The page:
My right hand on Peace, I ready myself to draw in an instant, not wanting to make any unnecessary movements, the tense atmosphere raising my blood pressure to unreasonable heights, my brain processing each sensation with surprising clarity, the cool path of a single bead of sweat, making its way down my neck, the musky scent of rotten meat, emanating from the cat’s mouth, the taste of blood from where I bit the side of my mouth. My heart beats a single time, the thumping echoing in my ears and the silence that follows is almost deafening, an emptiness that yearns to be filled.
I sense the pounce before anything else, no clue about its intentions besides a gut feeling, and I explode into motion, taking a single step diagonally, forward and to the right. The cat’s outstretched paws lead the way as it pounces towards Huu like a bolt of lightning, its mouth opened wide and ready to kill, the primal creature choosing to attack what it deemed was an easy kill. Peace reverberates as it cuts through the air, chiming from the vibrations left in its wake, biting deep into the wildcats shoulder as it passes by. With every ounce of strength I can muster, I follow through with the strike, the impact exploding with power as I push forward, the yowl turning into a shrieking wail as its body sails to the right of its intended target, swatted away mid-air to crash into the dirt only centimeters from Huu.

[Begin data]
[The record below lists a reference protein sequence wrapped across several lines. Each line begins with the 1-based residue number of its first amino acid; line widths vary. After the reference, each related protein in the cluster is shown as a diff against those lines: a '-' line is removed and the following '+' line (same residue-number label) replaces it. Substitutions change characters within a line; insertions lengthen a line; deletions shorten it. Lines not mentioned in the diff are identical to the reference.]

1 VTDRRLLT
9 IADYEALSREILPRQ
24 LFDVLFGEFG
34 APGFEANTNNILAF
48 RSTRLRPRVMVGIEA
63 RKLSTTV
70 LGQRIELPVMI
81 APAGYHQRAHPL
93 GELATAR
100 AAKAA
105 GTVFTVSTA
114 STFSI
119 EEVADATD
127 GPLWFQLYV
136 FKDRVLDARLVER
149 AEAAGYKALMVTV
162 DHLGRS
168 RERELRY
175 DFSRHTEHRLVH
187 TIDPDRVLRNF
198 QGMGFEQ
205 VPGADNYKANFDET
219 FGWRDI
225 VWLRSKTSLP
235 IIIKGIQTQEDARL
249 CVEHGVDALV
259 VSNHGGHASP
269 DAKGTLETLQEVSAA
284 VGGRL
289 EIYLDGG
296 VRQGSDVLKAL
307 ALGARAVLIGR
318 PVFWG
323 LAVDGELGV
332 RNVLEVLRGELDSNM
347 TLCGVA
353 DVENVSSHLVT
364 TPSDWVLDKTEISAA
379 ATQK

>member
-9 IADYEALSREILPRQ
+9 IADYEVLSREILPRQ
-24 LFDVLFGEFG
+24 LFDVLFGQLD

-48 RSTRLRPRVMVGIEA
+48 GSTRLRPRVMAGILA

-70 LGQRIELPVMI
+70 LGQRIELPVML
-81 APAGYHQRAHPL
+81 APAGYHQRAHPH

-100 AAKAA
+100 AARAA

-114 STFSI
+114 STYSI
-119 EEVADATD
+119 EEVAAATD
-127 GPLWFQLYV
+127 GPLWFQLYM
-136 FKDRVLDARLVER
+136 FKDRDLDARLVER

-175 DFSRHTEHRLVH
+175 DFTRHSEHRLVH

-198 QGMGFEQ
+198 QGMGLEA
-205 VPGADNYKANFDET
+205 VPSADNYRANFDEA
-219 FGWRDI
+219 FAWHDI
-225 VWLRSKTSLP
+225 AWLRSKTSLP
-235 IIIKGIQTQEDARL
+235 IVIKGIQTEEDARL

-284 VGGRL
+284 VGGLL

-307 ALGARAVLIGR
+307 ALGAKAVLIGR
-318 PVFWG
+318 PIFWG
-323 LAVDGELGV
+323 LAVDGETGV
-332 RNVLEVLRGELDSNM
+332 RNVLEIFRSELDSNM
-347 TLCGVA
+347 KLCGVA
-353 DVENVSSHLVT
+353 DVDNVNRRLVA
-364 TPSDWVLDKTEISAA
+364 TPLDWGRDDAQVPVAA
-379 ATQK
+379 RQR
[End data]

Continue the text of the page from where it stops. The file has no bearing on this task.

My heart beats a second time before time resumes its normal course, a hammering chorus as it threatens to leap out of my chest, the world closing in around me as I pant for breath. Huu rolls away from the frenzied clawing of the wildcat and leaps to his feet, loosing arrow after arrow from point-blank range, firing without thinking as it tries to get up to strike again, continuing long after the creature stops moving, its corpse pincushioned by a half-dozen arrows, Huu still reaching for more. The world is silent except for my heavy panting and the twang of Huu’s bowstring as he continues to fire away, too shocked to do anything else until his arrows run out. Peace is still held horizontally in my grip, blood dripping from the blade, Huu’s bow still pointed at the corpse while his other hand sits inside his quiver, both of us taking the time to contemplate just how close we came to dying while staring at the almost pitiful remains of our would-be killer.
There’s no way I can last a year without almost dying, not unless I really decide to become a hermit.
“Well then, I think we learned something today.” Huu turns towards my voice with a blank expression on his face, and I can’t help but stare at his wolf ears. “Cats really fucking hate you.”